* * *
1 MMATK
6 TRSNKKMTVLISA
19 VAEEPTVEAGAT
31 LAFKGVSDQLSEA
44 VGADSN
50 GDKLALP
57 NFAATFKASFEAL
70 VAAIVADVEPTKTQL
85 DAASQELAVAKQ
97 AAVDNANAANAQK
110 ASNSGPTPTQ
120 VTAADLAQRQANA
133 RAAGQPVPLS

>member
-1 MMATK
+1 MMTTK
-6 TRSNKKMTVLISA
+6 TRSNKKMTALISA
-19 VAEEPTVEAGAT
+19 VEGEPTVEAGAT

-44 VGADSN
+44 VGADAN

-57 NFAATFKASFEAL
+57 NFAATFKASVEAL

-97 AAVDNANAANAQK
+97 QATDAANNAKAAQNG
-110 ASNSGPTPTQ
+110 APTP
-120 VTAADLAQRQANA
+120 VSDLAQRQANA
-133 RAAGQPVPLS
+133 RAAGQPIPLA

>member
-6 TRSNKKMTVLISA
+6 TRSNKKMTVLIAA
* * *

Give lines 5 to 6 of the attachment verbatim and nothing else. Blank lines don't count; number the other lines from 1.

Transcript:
44 VGADSN
50 GDKLALP